…because Christie is the same kind of horrible person, and in order to secure power, he surrounded himself with useful patsies. People who think like him, act like him, and do as he says without any complaint or worry that some kind of morals or ethics might get in the way. People who he could easily blame and dispose of at a moment’s notice, and nobody would doubt just how horrible they are because they have made a career out of demonstrating it.

  36. dcinsider says:

    Goodness, let’s not get our panties in a bunch here. I was making an observation. I still think it’s a bit of a red herring. The real issue is whether or not he knew of the retaliatory nature of the closing.

    C’mon, even if he lied, rather than misstating the facts, he did not do it under oath in a deposition like another politician we all know that is well celebrated here.

    Christie is a bully, and I am very pleased to see him getting clobbered, so relax, I’m not trying to be the skunk at your garden party, I’m just trying to understand how this error/lie is the death of Christie. I don’t see it.

  37. The Bergen Record reporter said on Friday that he asked Christie, point blank, in December, if he was claiming he didn’t even know about the bridge lane closure while it was happening, and Christie told him that’s right. The reporter was shocked by Christie’s claim on Friday that now, suddenly, he WAS aware that the lanes were closed while they were still closed. Christie changed his story.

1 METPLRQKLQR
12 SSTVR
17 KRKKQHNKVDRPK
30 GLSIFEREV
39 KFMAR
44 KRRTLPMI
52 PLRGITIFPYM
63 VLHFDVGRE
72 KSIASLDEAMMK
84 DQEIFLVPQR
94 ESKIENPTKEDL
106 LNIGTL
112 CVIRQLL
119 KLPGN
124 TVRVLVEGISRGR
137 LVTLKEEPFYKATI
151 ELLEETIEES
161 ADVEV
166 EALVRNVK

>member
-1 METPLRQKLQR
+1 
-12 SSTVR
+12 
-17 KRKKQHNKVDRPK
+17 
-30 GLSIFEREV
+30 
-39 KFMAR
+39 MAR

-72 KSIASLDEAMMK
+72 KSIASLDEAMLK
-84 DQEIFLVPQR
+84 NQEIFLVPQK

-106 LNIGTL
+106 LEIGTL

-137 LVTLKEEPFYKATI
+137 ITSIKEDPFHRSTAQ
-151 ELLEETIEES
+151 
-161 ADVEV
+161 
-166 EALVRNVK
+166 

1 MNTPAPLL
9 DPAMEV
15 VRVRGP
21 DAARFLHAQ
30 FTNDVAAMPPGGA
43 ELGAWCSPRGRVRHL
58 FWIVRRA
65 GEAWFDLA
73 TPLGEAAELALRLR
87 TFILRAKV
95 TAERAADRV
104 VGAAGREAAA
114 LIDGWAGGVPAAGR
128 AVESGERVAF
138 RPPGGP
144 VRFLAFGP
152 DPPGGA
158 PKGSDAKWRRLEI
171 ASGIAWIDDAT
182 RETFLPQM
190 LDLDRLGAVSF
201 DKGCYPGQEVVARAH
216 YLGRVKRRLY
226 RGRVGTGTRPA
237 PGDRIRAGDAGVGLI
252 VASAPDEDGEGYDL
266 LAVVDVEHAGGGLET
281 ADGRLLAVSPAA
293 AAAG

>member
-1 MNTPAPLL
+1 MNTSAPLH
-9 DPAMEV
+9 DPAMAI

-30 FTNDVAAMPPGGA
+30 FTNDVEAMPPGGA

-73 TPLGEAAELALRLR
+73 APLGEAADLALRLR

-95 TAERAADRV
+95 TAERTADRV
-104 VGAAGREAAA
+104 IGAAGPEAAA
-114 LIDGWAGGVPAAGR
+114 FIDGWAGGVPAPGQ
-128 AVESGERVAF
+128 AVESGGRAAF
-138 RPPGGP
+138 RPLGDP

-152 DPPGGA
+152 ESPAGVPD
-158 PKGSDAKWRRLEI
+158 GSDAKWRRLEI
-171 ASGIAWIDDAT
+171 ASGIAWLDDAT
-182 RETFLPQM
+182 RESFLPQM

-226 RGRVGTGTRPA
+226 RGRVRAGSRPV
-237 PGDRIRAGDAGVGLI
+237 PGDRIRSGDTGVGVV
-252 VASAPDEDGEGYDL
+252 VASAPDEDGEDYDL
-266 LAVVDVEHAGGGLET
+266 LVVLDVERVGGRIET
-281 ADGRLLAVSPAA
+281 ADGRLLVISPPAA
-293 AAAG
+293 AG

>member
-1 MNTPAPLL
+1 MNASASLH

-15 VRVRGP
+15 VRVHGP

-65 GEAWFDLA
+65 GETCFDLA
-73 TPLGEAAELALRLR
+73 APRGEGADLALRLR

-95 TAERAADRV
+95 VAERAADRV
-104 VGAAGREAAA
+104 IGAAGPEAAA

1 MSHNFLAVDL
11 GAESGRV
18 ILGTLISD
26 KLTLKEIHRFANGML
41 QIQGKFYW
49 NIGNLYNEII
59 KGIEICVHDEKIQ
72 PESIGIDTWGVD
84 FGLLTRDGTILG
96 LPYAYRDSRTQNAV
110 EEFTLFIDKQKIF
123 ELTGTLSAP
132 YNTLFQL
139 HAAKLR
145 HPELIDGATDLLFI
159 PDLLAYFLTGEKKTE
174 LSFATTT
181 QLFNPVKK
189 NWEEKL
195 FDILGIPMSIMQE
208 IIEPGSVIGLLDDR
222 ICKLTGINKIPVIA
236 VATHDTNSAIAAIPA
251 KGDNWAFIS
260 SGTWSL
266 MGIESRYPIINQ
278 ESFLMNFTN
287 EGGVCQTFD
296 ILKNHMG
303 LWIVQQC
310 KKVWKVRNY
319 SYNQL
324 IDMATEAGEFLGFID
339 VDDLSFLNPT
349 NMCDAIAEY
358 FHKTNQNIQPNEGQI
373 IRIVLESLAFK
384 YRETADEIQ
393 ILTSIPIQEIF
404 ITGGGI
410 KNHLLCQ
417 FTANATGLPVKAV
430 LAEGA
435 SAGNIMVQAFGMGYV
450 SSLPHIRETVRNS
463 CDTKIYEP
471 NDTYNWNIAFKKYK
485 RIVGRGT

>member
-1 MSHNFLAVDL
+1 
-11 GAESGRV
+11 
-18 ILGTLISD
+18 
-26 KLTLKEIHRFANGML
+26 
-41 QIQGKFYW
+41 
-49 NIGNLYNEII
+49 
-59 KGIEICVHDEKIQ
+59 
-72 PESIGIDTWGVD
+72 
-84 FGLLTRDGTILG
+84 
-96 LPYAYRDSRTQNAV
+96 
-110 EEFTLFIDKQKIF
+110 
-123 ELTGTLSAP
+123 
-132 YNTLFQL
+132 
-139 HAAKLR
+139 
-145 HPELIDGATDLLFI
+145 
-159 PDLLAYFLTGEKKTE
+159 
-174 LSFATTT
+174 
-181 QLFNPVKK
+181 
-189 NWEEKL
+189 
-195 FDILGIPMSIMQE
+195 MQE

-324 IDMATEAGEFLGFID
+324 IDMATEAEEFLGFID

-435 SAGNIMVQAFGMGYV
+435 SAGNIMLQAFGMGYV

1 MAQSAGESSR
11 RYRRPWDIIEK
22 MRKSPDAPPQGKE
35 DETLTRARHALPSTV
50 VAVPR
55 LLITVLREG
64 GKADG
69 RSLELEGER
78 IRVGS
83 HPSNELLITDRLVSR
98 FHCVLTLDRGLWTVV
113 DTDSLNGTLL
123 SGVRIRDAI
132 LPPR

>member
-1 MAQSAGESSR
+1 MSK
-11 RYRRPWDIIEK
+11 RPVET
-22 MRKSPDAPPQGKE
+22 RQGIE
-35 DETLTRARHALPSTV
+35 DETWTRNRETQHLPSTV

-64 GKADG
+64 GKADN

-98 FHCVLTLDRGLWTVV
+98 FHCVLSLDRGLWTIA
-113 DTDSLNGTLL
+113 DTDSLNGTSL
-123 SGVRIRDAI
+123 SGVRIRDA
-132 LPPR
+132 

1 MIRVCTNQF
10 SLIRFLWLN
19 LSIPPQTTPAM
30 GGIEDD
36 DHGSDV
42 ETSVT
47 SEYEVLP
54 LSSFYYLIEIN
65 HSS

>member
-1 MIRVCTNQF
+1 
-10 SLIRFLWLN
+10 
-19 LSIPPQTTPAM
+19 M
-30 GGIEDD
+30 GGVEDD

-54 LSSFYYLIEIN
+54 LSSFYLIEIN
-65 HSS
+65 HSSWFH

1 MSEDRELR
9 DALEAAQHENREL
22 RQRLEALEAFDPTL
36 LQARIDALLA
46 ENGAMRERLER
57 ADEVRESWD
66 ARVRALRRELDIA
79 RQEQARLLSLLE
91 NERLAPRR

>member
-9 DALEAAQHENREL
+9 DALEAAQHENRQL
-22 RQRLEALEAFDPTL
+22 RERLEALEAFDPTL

38. AnthonyLook says:

    TRANSLATON: Christie has done something he is preparing to DENY. Something BIG. That character destruction essay of Wildstein, is beyond overboard, it reeks of suspicion. Just what is it that Wildstein HAS on jolly old Saint Chris, why is Christie in such a tizzy. I think this embellishment of assault backlashed. SOMETHING is causing the Christie team to smell desperate.

  39. BeccaM says:

    I found it exceedingly creepy that Christie’s email cited not one but two high school-era criticisms of Wildstein’s character — for a man born in 1961. We’re talking about a guy who graduated high school somewhere around 1979. And we’re supposed to care that one of Wildstein’s teachers allegedly didn’t like him more than three decades ago?